The U.S. Department of Health and Human Services today unveiled Healthy People 2020, the nation‟s new 10-year goals and objectives for health promotion and disease prevention, and "myHealthyPeople," a new challenge for technology application developers. For the past 30 years, Healthy People has been committed to improving the quality of our Nation‟s health by producing a framework for public health prevention priorities and actions. "The launch of Healthy People 2020 comes at a critical time," said HHS Secretary Kathleen Sebelius. "Our challenge and opportunity is to avoid preventable diseases from occurring in the first place." Chronic diseases, such as heart disease, cancer and diabetes, are responsible for seven out of every 10 deaths among Americans each year and account for 75 percent of the nation‟s health spending. Many of the risk factors that contribute to the development of these diseases are preventable. "Too many people are not reaching their full potential for health because of preventable conditions," said Assistant Secretary for Health Howard K. Koh, M.D., M.P.H. "Healthy People is the nation‟s roadmap and compass for better health, providing our society a vision for improving both the quantity and quality of life for all Americans." The Healthy People initiative is grounded in the principle that setting national objectives and monitoring progress can motivate action, and indeed, in just the last decade, preliminary analyses indicate that the country has either progressed toward or met 71 percent of its Healthy People targets. Healthy People 2020 is the product of an extensive stakeholder feedback process that is unparalleled in government and health. It integrates input from public health and prevention experts, a wide range of federal, state and local government officials, a consortium of more than 2,000 organizations, and perhaps most importantly, the public. More than 8,000 comments were considered in drafting a comprehensive set of Healthy People 2020 objectives. Based on this input, a number of new topic areas are included in the new initiative, including: 

Adolescent Health Blood Disorders and Blood Safety Dementias, including Alzheimer‟ Disease Early and Middle Childhood Genomics Global Health Health-Related Quality of Life and Well-Being Healthcare-Associated Infections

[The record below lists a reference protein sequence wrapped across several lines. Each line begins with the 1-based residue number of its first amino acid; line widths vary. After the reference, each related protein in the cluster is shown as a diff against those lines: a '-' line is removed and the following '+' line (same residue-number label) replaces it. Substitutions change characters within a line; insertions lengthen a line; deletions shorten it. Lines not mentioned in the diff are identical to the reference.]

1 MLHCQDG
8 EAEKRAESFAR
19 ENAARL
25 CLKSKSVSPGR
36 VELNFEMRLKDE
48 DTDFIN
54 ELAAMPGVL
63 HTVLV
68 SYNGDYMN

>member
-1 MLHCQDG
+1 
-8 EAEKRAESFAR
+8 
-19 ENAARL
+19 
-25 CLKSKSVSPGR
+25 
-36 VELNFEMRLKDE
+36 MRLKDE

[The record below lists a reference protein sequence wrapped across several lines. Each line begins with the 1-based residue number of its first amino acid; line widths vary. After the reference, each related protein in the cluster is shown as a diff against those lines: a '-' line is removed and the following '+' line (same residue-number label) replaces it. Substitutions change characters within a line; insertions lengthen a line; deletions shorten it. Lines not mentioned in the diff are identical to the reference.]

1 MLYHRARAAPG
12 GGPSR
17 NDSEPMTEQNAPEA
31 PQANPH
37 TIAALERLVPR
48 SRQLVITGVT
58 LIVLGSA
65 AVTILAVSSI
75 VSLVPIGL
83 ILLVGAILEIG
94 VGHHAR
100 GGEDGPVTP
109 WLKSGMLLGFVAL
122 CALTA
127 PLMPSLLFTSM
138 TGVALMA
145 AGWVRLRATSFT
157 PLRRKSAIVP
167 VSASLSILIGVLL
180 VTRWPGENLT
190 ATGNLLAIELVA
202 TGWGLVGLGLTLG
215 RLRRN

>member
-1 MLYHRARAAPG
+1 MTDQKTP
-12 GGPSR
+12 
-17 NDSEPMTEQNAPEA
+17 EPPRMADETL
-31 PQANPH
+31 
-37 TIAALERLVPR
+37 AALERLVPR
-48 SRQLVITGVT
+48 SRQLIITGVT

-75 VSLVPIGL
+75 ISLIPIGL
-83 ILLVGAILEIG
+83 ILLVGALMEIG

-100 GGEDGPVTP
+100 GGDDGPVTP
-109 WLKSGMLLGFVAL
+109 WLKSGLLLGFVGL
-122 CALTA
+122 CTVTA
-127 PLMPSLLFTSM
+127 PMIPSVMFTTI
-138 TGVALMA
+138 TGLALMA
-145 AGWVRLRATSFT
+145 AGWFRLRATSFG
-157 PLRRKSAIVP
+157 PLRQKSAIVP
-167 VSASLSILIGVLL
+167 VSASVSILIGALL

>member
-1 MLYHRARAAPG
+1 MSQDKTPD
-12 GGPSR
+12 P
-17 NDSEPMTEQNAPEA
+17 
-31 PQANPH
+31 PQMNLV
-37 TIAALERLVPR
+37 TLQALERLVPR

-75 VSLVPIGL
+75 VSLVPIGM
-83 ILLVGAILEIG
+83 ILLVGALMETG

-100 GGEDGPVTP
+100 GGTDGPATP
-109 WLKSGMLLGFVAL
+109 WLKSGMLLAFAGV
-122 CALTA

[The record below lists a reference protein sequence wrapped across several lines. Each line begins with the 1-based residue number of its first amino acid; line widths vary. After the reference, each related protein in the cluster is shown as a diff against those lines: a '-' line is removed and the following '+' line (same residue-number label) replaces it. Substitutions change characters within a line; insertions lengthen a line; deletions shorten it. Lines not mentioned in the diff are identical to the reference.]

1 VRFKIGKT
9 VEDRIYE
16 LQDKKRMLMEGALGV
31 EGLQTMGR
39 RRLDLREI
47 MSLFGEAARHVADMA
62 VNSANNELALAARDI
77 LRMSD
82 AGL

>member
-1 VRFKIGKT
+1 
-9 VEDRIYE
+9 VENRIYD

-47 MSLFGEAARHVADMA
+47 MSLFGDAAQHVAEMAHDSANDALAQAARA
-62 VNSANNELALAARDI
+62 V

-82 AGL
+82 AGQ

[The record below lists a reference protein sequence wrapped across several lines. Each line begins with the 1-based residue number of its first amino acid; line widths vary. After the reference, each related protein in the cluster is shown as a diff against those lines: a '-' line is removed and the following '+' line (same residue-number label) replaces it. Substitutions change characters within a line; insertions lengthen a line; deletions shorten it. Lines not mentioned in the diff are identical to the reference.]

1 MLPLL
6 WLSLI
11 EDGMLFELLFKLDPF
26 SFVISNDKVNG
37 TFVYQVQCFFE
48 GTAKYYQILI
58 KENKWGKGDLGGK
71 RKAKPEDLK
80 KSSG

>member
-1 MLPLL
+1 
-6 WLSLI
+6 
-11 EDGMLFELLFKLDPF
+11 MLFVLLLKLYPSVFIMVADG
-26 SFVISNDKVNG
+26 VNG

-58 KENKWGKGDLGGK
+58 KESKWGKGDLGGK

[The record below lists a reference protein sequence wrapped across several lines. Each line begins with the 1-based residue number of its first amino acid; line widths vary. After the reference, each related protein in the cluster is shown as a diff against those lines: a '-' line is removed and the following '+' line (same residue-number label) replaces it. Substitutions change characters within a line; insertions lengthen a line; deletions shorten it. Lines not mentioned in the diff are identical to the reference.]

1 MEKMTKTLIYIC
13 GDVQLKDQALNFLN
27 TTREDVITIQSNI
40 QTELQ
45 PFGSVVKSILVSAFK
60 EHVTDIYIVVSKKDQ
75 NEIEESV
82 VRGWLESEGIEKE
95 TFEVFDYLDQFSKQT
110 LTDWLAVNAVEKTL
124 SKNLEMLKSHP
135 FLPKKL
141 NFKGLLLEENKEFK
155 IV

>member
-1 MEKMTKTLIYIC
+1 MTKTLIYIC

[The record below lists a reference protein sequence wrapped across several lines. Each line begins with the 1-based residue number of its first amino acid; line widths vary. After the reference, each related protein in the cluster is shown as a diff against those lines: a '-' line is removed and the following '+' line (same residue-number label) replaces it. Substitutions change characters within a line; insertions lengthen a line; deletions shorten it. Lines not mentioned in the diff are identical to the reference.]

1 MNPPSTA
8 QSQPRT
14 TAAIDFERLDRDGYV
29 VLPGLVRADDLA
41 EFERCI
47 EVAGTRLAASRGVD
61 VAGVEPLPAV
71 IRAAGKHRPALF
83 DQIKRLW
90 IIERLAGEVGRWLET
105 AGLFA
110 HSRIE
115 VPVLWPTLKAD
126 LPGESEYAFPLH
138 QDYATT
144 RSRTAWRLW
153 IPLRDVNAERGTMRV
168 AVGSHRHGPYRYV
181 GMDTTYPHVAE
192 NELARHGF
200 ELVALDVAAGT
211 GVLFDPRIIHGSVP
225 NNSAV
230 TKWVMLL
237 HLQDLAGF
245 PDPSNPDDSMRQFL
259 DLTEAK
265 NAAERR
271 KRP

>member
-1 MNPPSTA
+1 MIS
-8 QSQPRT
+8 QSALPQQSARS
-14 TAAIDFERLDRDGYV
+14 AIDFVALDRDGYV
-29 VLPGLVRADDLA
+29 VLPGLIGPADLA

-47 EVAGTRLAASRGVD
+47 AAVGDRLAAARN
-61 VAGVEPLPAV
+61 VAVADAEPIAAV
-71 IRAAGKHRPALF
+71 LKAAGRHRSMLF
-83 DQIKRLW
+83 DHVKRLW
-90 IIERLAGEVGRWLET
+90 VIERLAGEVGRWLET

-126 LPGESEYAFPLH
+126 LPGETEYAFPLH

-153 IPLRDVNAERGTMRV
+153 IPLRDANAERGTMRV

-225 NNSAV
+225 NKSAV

Lesbian, Gay, Bisexual and Transgender Health Older Adults Preparedness Sleep Health Social Determinants of Health

Healthy People is also issuing a special challenge to encourage developers to create easy-to-use applications for professionals who are working with the new national health objectives and state- and community-level health data.

"This milestone in disease prevention and health promotion creates an opportunity to leverage information technology to make Healthy People come alive for all Americans in their communities and workplaces," said Chief Technology Officer Todd Park. "The „yHealthyPeople‟apps challenge will help spur innovative approaches to helping communities track their progress using Healthy People objectives and targets as well as develop an agenda for health improvement."

HHS is also launching a newly redesigned Healthy People Web site that allows users to tailor information to their needs and explore evidence-based resources for implementation. The Web site is located at: For more information about myHealthyPeople, go to


Note: All HHS press releases, fact sheets and other press materials are available at


The Vision, Mission, and Goals of Healthy People 2020

The vision, mission, and overarching goals provide structure and guidance for achieving the Healthy People 2020 objectives. While general in nature, they offer specific, important areas of emphasis where action must be taken if the United States is to achieve better health by the year 2020. Developed under the leadership of the Federal Interagency Workgroup (FIW), the Healthy People 2020 framework is the product of an exhaustive collaborative process among the U.S. Department of Health and Human Services (HHS) and other federal agencies, public stakeholders, and the advisory committee.